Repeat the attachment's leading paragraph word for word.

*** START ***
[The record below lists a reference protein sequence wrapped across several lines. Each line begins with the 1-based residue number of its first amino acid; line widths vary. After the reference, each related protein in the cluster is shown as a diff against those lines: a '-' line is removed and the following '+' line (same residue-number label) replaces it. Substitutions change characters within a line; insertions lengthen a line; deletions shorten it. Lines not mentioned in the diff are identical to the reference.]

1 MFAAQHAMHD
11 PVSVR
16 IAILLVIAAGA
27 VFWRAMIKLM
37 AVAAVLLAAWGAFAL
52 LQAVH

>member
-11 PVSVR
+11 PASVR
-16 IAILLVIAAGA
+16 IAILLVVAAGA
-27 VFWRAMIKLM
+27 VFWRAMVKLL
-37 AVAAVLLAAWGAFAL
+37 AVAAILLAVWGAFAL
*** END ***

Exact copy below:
[The record below lists a reference protein sequence wrapped across several lines. Each line begins with the 1-based residue number of its first amino acid; line widths vary. After the reference, each related protein in the cluster is shown as a diff against those lines: a '-' line is removed and the following '+' line (same residue-number label) replaces it. Substitutions change characters within a line; insertions lengthen a line; deletions shorten it. Lines not mentioned in the diff are identical to the reference.]